Saturday, April 28, 2012

What's blooming: brugmansia

From the very first moment I laid eyes on Brugmansia (Angel's Trumpet), I was hooked. The large, trumpet shaped flowers gracefully draped down from a heavily leafed tree in the San Antonio Botanical Garden and the fragrance and beauty captured my imagination.

Image via B and T World Seedest.

This tropical, South American native has been traditionally used for its medicinal properties, but the indigenous cultures also used it as a ritualistic hallucinogen for divination. Hey, that's a bit crazy since it's toxic to humans. I'll leave it to the butterflies and hummingbirds who find it to their liking.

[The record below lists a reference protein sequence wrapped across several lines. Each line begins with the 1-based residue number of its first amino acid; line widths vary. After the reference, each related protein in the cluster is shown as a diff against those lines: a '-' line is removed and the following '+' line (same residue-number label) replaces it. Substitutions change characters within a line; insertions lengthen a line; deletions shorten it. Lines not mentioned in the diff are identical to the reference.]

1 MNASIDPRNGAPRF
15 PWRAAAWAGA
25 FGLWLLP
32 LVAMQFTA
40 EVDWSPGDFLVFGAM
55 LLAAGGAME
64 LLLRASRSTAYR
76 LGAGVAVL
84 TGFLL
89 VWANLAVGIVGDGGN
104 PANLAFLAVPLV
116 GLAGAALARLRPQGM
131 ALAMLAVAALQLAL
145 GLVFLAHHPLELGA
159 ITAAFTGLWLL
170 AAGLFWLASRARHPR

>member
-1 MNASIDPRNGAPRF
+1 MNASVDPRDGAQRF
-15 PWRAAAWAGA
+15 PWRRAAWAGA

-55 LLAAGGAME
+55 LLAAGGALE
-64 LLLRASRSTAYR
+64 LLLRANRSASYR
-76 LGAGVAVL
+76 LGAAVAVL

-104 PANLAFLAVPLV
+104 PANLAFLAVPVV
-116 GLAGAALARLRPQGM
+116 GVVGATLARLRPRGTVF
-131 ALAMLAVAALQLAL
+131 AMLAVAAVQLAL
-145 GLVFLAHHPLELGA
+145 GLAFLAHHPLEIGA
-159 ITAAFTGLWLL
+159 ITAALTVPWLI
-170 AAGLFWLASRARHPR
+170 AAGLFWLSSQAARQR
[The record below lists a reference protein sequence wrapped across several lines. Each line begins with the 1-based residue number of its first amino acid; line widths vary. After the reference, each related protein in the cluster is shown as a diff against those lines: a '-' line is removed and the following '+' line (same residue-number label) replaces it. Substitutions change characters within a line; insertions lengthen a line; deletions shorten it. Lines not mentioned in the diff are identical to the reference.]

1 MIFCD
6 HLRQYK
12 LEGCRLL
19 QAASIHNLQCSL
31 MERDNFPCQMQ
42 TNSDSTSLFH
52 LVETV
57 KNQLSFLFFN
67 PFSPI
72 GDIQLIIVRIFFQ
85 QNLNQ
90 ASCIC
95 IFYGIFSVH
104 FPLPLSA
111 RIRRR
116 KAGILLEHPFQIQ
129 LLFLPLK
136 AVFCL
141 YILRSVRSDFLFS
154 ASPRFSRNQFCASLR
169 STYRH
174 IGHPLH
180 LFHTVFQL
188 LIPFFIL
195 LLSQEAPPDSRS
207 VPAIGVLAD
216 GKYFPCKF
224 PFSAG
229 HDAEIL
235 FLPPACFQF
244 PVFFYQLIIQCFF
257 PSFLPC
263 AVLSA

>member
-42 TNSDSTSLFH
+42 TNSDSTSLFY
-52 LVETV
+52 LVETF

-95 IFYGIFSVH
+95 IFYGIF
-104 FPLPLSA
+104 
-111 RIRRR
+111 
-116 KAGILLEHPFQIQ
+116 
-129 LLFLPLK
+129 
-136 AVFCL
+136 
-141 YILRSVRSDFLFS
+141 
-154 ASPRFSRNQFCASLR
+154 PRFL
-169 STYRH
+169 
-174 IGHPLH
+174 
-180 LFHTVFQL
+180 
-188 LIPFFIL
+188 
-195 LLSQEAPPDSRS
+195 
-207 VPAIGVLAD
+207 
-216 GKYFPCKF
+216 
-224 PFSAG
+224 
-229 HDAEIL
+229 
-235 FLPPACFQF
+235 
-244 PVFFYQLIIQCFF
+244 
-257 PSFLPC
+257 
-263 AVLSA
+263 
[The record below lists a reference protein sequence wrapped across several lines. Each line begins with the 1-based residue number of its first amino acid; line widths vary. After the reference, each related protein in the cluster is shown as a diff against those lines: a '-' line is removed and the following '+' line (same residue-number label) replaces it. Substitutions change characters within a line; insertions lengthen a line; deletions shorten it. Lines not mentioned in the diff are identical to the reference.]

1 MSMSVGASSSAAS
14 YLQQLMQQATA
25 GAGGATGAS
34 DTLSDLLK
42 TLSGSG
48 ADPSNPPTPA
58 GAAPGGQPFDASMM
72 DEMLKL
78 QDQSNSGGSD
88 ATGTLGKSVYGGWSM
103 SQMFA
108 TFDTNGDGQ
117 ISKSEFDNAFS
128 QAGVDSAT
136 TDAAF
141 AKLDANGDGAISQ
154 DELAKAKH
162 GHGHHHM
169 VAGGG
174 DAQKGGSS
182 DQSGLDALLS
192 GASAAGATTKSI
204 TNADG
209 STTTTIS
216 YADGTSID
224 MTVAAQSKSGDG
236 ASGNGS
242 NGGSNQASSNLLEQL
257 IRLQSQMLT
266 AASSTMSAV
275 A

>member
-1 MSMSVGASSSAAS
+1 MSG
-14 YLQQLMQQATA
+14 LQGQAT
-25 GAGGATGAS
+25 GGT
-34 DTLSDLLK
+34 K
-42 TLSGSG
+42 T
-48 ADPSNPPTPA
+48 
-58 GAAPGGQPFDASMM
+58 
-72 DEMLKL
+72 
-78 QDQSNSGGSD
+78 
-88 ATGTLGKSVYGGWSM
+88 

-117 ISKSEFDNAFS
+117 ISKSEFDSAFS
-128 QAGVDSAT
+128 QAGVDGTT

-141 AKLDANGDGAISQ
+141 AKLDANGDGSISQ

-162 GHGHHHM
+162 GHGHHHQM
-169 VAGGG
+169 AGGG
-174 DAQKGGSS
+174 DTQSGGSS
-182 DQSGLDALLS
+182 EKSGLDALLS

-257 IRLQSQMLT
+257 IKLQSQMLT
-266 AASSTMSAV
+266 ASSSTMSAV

Image via Mary Ahern Artist.

I was so impressed with the beauty of the brugmansia, and the success others had, I decided to plant one in the ground several years ago. Despite my best efforts, it died. Ever since then, I've tried to discover where I went wrong.

Image via Mary Ahern Artist.

From everything I have read, it seems brugmansia are easily grown in a moist, fertile, well-drained soil, in sun to part shade in frost-free climates. What the planting guides don't know is the intensity of even partial sun in South Texas. So, this year I have started anew.

Photo of young brugmansia by Alamodeus.

I'm now growing two brugmansia in light shade with reflected, rather than direct sunlight. I have them both in pots instead of planted in the ground. Even though they are only tall enough to peek their leaves above the pot's rim, they are so very happy and are both flowering. Alleluia!

Image via Logees.

If I can get them to medium shrub or small tree size, I'll be one happy brugmaniac!

Image via Mounts Botanical Garden, West Palm Beach, Florida.

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